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  • Off the Beaten Path: Violence, Women and Art

    Throughout the world, women and girls are victims of countless and senseless acts of violence. The range of gender-based violence is devastating, occurring, quite literally, from womb to tomb. It occurs in every segment of society, regardless of class, ethnicity, culture, or whether the country is at peace or war.This is the context for Off the Beaten Path: Violence, Women and Art, a multi-media traveling contemporary art exhibition that utilizes works by world-class artists to promote awareness of the root causes of violence against women; create empathy for women’s stories; foster a dialogue about the pervasiveness of violence against women; and inspire the belief that women and girls can be empowered with new behavioral choices.Premised on the visionary potential of art, the stories that underlie these artworks help us feel and understand the essence of the problem of violence against women around the world.Can art foment social change? We hope that the artworks in this show can push the door open a little wider and, in the process, shed new light on an old problem as we begin to forge a new journey—off the beaten path.

    • In the ”Grandmother Series” by Miwa Yanagi, she asks, ”how does a modern girl forecast her life fifty years from now?”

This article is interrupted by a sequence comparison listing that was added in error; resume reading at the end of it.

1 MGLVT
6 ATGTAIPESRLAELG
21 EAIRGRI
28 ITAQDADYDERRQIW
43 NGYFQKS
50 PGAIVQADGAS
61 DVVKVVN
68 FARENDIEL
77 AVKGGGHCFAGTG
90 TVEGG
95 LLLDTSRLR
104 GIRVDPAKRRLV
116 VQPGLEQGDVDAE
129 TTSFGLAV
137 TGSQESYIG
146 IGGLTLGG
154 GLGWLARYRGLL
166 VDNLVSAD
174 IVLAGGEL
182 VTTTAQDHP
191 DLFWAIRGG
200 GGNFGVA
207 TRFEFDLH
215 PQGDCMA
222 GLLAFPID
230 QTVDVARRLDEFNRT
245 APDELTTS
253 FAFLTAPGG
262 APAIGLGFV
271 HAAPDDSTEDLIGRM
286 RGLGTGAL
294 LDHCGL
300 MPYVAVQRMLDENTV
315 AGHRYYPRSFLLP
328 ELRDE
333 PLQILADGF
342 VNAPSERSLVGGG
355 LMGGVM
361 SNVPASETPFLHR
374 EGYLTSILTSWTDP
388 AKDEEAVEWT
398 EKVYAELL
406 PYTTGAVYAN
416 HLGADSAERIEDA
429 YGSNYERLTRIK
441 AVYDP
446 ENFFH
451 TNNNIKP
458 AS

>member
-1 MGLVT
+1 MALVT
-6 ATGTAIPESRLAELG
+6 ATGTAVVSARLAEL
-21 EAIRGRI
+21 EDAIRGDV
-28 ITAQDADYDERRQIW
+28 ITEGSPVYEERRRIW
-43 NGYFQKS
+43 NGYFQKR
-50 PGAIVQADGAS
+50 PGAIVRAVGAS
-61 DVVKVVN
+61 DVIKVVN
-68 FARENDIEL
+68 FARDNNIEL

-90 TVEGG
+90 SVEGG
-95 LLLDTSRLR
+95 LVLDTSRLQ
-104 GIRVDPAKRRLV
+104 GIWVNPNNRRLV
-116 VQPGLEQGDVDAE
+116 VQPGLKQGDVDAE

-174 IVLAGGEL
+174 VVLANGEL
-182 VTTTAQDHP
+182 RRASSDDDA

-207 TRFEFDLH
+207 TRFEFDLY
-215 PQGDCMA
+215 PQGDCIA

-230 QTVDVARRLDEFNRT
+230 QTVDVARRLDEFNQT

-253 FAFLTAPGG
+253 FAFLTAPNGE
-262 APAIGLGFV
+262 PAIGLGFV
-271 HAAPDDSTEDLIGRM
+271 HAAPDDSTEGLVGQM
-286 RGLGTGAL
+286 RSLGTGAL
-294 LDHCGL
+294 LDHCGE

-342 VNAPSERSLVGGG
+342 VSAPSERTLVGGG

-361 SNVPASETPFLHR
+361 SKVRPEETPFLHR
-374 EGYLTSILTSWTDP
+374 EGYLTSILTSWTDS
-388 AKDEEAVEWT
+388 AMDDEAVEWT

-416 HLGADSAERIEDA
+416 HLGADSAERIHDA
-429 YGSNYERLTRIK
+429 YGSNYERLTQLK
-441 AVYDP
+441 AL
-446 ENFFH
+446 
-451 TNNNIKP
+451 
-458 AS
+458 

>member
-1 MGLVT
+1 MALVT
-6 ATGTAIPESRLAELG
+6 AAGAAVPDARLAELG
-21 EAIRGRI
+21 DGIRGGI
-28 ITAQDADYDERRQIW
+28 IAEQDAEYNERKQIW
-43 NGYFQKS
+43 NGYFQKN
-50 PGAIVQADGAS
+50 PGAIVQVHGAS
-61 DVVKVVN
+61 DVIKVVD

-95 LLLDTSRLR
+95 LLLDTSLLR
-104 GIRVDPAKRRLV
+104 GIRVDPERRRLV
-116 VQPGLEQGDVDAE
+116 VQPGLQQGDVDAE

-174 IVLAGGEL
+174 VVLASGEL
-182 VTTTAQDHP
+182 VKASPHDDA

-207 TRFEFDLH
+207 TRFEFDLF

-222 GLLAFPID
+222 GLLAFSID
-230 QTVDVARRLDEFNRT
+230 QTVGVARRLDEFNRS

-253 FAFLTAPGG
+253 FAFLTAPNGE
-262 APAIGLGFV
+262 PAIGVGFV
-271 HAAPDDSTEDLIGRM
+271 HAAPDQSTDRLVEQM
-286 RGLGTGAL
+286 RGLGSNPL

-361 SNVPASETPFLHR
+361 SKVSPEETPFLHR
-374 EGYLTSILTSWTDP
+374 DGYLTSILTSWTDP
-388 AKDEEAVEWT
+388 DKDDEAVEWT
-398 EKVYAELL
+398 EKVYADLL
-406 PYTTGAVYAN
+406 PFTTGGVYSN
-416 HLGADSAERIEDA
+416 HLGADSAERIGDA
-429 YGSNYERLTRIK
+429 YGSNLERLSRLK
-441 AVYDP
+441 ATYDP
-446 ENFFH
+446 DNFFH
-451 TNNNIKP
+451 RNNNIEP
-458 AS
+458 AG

• Icelandic Love Corporation sculpture of  ”Woman” along with three photos of roses sewn closed by Agency Voluntaire were on exhibition at University of California San Diego.


    • In the 1965 version of  the performance “Cut Piece,” Yoko Ono sits onstage in a black dress with her body becoming increasingly exposed as people cut  away pieces of the dress.


    • Installation of dresses, “The Flight” made from bird feathers by the Peruvian artist, Cecilia Paredes, and the painting by the Chinese artist Hung Liu, “From the Field.”


    • The cartoonish images by Laylah Ali conflate the wider societal issues of violence with the more pointed maternal issues of responsibility and obligation.


    • Installation of brooms, “Luz y Solidaridad” addressing the missing women of Juarez, Mexico by Susan Plum, and the photographs from the International Rescue Committee project, “A Global Crescendo.”


    • In her work, Yoko Inoue addresses that in some communities, where direct intervention is culturally impossible, women respond to severe domestic violence by assembling outside of the household in question and bang out an alarm on pots and pans. This informs the man that the spirit he attempts to break belongs to many, not one.


    • The performance of “Luz y Solidaridad” by Susan Plum and women of Mexico City during the opening at Museo Universitario del Chopo.


    • The video installation, “You Will be Killed” by Egyptian artist, Amal Kenawy, is trying to understand the violence of war.


    • The Kazakhstan artist, Amagul Menlibayeva in “Kissing Totems” suggests that someday her subversive women will be the bearers of new values and traditions within their community and culture.


    • In Gabriela Morawetz artwork, the bed, a place of dreams, is for some, a place where the body is violated and trust is destroyed.